I have been prompted by Bryan Wilhite to respond to some questions he posed in this blog entry about Word to XHTML export. I have to admit that I don’t understand all of what Bryan covers in his article on XHTML Schemas in Word 2003 Documents. But here’s what I think.
I am very dubious about the usefulness of Word 2003’s XML support in both the ‘native’ XML export and the use of schemas inside Word, but for a much broader, and infinitely better informed critique of XML in MS Office than mine, see Simon St. Laurent’s Holes in Microsoft Office XML.
Word’s XML export using WordprocessingML is less useful in the context in which I work than the ‘export to HTML and transform to XML’ approach that I covered in my Word to XML article.
The WordprocessingML schema is very complex, with its own table model etc. So for most purposes something closer to HTML is a better bet. My assumption is that the Word team originally wrote the HTML export from Word 2000 as a true XML export but were forced to dumb it down for some strategic reason while they worked on a truly proprietary, much less useful solution.
I admit to not having explored Word’s XML structured editing and schema support very much but I have looked into it a couple of times and was not moved to take it further (Bryan’s report of the problems involved helped to scare me off). I would expect that true structured editing is likely to be a nightmare because of all the other features of Word getting in the way. Structured editing is hard enough for most authors using an XML editor that doesn’t have Word’s extensive legacy, and the possibility of confusing matters with structured and non structured parts intermingling.
I’m sure that there are people using these schema-driven editing features, but I’m equally sure that it’s costing them dearly in development and support time.
But that said, if there was an example of a mature XHTML editing environment built on Word 2003 I’d love to give it a try. I can’t find one, though.
So, for broad-scale use I think the answer is: use styles, and plug into a content management solution that can generate web documents from your styled documents.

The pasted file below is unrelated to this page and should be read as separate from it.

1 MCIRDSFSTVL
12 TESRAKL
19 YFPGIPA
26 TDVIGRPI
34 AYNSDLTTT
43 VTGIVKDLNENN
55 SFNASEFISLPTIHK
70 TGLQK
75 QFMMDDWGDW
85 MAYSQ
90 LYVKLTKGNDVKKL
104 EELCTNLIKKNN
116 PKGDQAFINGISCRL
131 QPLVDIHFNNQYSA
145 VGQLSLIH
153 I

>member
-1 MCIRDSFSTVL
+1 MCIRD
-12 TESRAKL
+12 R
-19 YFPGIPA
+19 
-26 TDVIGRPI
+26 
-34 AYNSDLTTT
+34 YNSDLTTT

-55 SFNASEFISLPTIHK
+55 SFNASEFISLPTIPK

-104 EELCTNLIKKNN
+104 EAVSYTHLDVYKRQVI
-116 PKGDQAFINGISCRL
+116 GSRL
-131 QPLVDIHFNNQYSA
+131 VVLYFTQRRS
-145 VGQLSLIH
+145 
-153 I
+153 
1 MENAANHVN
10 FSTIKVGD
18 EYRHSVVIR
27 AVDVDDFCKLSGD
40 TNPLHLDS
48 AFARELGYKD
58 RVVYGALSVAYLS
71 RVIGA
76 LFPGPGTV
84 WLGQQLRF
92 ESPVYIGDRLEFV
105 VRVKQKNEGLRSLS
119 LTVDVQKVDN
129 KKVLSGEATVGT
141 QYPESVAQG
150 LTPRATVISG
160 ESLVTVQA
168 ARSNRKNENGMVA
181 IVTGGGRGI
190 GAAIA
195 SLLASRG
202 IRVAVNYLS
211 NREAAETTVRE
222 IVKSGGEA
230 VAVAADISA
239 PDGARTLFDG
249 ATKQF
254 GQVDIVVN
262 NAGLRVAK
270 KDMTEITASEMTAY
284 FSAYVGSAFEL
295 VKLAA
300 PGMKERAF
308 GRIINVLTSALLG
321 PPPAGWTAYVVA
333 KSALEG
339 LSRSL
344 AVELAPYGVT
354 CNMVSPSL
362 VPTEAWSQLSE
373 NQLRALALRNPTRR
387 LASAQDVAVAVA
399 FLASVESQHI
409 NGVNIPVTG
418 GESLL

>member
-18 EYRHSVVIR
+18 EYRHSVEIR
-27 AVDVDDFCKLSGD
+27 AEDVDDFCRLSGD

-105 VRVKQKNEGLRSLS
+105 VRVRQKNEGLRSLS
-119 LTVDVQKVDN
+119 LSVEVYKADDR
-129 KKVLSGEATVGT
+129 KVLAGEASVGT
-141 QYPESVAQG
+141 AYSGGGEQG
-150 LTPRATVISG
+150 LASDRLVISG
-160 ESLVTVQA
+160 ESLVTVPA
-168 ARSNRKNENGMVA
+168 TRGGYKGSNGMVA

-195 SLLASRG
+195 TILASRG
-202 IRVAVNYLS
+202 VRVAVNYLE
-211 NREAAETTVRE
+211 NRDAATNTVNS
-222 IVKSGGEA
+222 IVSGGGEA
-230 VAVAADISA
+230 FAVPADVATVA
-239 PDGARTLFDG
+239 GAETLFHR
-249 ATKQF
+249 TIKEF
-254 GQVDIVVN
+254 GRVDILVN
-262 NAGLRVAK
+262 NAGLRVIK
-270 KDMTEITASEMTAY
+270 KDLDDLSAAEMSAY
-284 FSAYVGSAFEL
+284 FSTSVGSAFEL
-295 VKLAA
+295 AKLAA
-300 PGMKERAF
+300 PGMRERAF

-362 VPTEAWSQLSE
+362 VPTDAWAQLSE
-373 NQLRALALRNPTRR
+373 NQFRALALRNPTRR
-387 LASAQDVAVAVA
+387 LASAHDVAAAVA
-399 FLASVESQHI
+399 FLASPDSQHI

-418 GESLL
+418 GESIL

As Simon puts it in Holes in Microsoft Office XML:
Word’s XML functionality isn’t integrated with its existing style functionality.
Users, at least some users, understand the style drop-down and applying styles. The XML task pane is new and additional. Creating XML documents in Word that look like you want them to look can require using both styles and XML. My advice to people who want to use Word to create XML: forget about the XML tools, unless you need lots of precise nesting and attributes. Use styles instead, and then extract the information from WordprocessingML. (Yes, I know that’s painful.)
To which I would add skip the WordprocessingML and use the HTML export (transformed to XML) - less painful, but not pain-free. And I have had pretty good results with nesting in XHTML using a carefully designed style-set. More on that soon.
And as for Bryan’s questions:
Would he welcome the ability to automatically markup Word documents with XHTML using the robust automation features of Office System 2003 and/or Visual Studio .NET?
Well maybe, but I don’t really understand how you would do this and make it usable. I’ve got a pretty workable solution using styles at the moment. I don’t think most of the authors I work with would take well to further complexity. (I assume the authors would not be expected to use Visual Studio).
Would he find routing nodes of XHTML through a Web service from Word useful?
I don’t understand the use-case for this.
What about saving bits of a Word document as XHTML by selecting text and sending it marked up to the Clipboard?
That would be useful, but again, it would be most useful if it was style driven, and didn’t require the author to deal with XML Word’s bastard environment. I guess I can see how that could be done using styles, feeding the selection to Word (or OpenOffice.org), then running it through a process to save as XML and map styles to XHTML.